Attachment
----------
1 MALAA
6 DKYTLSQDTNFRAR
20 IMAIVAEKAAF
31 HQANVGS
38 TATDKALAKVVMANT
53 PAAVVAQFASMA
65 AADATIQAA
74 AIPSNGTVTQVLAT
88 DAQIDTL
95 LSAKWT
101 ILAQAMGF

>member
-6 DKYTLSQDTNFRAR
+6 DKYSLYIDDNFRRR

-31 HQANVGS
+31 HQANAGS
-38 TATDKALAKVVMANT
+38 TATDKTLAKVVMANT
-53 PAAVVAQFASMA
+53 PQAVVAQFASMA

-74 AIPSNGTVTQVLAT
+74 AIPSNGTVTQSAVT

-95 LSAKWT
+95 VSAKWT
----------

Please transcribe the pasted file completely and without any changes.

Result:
1 MALAA
6 DKYTLSQDTNFRAR
20 IMAIVAEKAAF
31 HQANVGS
38 TATDKALAKVVMANT
53 PAAVVAQFASMA
65 AADATIQAA
74 AIPSNGTVTQVLAT
88 DAQIDTL
95 LSAKWT
101 ILAQAMGF

>member
-6 DKYTLSQDTNFRAR
+6 DKYSLYIDDNFRRR

-31 HQANVGS
+31 HQANAGS
-38 TATDKALAKVVMANT
+38 TATDKTLAKVVMANT
-53 PAAVVAQFASMA
+53 PQAVVAQFASMA

-74 AIPSNGTVTQVLAT
+74 AIPSNGTVTQSAVT

-95 LSAKWT
+95 VSAKWT